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C/n 801/2 - Test Specimen
C/n 803 - G-ARTA
C/n 804 - G-ARVA - 5N-ABD
C/n 805 - G-ARVB
C/n 806 - G-ARVC - ZA144
C/n 807 - G-ARVE
C/n 808 - G-ARVF
C/n 809 - G-ARVG - ZA141
C/n 810 - G-ARVH
C/n 811 - G-ARVI - ZA142
C/n 812 - G-ARVJ - ZD493
C/n 813 - G-ARVK - ZA143
C/n 815 - G-ARVM
C/n 819 - G-ASIW - 7Q-YKH
C/n 820 - G-ASIX - A4O-AB
C/n 823 - 9G-ABO
C/n 824 - 9G-ABP
C/n 825 - G-ATDJ - XX914
C/n 829 - XR809
C/n 839 - XV109
C/n 853 - G-ASGC
C/n 881 - 5X-UVA
C/n 882 - 5H-MMT - ZA147
C/n 883 - 5Y-ADA - ZA148
C/n 884 - 5X-UVJ - ZA149
C/n 885 - 5H-MOG - ZA150

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C/n 803 - G-ARTA

 

G-ARTA cruising over the English countryside during early testing

Photo copyright BAE SYSTEMS

Construction number 803 was allocated to the first airframe on the VC10 production line which would actually take to the air. It was also the first airframe which would be completely fitted out as previous airframes were meant for static tests only. In April 1962 the completed aircraft was rolled out of the factory, and two months later, on 29 June 1962 it took to the air for the first time. This first flight was surrounded by some uncertanties as the 1260 yard (1152m) runway at Brooklands was originally deemed too short for the VC10. The aerodynamics department did some calculating and decided on an 'unstick' distance of 550 yards (502 m). By extending the runway by 200 yards (183m) at one end, which was slightly misaligned and therefore meant making a turn at 30 knots, it was determined that a lightly loaded VC10 should be able to take off. To be on the safe side a big yellow line - about 20ft (6m) thick - across the runway warned the pilot of the dimishing room left if he would decide to abandon the take off. If this were to happen the aircraft would need all of the 1460 yards (1335m) available to stop before ending up in the grass. In the end the calculations worked out and with plenty of room to spare G-ARTA lifted off late in the afternoon for a very short flight to Wisley, BAC's flight test center just a few miles away, for further fitting out and the start of an extensive series of tests.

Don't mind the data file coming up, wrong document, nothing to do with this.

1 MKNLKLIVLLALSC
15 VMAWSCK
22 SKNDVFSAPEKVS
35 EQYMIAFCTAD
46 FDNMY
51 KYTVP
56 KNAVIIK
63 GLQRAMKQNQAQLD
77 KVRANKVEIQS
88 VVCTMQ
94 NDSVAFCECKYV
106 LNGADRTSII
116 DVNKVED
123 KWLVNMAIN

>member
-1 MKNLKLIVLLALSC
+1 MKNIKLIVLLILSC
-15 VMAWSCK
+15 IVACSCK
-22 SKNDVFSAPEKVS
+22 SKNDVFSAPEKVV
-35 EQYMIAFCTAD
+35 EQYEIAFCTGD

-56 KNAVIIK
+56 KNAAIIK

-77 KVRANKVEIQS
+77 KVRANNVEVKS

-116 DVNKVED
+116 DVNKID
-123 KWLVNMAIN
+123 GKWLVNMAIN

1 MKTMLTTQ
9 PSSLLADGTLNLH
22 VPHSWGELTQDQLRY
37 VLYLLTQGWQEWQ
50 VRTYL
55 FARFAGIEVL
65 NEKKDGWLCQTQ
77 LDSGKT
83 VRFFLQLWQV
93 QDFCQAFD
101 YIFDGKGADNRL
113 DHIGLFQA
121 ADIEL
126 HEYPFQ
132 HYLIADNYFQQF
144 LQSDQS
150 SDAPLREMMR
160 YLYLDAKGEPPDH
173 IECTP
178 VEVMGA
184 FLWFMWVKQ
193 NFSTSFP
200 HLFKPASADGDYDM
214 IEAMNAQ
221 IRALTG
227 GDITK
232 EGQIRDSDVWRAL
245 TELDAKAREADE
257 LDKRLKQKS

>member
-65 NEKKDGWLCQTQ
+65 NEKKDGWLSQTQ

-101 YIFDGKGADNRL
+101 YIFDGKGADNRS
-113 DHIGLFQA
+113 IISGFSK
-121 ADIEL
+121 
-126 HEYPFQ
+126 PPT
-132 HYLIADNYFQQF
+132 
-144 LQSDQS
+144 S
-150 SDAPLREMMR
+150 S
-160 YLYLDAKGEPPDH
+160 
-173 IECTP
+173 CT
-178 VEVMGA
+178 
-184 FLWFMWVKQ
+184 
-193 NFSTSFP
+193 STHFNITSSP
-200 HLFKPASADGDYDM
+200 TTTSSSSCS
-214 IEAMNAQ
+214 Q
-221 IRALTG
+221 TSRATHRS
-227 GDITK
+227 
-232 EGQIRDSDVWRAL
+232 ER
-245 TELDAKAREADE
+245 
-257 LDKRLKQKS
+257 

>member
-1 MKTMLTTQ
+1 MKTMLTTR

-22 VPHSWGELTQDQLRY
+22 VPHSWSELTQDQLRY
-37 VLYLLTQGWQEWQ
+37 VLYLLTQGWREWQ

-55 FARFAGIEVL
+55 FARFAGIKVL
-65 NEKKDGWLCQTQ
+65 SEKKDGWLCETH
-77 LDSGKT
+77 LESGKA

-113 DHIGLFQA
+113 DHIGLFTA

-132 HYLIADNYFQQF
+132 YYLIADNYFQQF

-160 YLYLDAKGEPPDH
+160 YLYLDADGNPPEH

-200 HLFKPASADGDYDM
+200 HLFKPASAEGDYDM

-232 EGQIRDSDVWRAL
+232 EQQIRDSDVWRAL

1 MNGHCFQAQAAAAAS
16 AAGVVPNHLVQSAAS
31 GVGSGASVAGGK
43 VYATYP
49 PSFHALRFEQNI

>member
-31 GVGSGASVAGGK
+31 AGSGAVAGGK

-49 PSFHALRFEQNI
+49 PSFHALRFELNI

G-ARTA in BUA colors August 1970

 

G-ARTA taxiing out in happier times

Photos by Caz Caswell

G-ARTA would remain the single prototype, but later on was joined by other aircraft which were built to production standard for BOAC but were used for development work as well. During flight testing some problems surfaced that had not been foreseen, the most important one being a significantly higher cruise drag number. To rectify this G-ARTA flew a lot of sorties, including a few from the long runway at Boscombe Down with all the flaps and slats taped over in the closed position to ascertain whether this would lead to an improvement in drag number. This of course meant a take off and landing without flaps or slats which explains the use of Boscombe Down's runway. Later on tufts of fibre were attached to the airframe and it then was photographed in flight at different speeds and altitudes to find any flow problems. One of these problems turned out to be a tremendous amount of backflow that existed at the back of the engine nacelle in between the two exhausts. This led to a modification to the engine nacelle that filled up the area between the exhausts with the so-called 'beaver tail'.

Flying on top of the clouds during the test programme

Photo copyright BAE SYSTEMS

 

Parked at Gatwick in BCal colors, this was after her accident

Picture via www.British-Caledonian.com

G-ARTA flew the entire pilot's flying manual and, in doing so, created that manual for this aircraft. Best climb rates, engine rpm percentages rates, approach profiles, the stall regime and much more, were all part of the VC10 development programme. Over 2000 stall profiles were flown with G-ARTA to validate the issue. The aircraft would remain in its development role for several years. Official deliveries to BOAC and BUA had started in 1964, but it wasn't until the end of 1967 that G-ARTA was flown back to Weybridge to be converted to airline standard as a Type 1109, the only one of it's kind. In this guise it was sold to Freddie Laker, who bought it as an investment and immediately leased the aircraft to Middle East Airways as OD-AFA. It flew with MEA for just over a year and on the end of its lease Freddie Laker sold it on to his old employers BUA. After the merger it reemerged in British Caledonian colors named 'Loch Ness'. It flew on with BCal for three years until a particular arrival at Gatwick put a dent in both her career and her fuselage.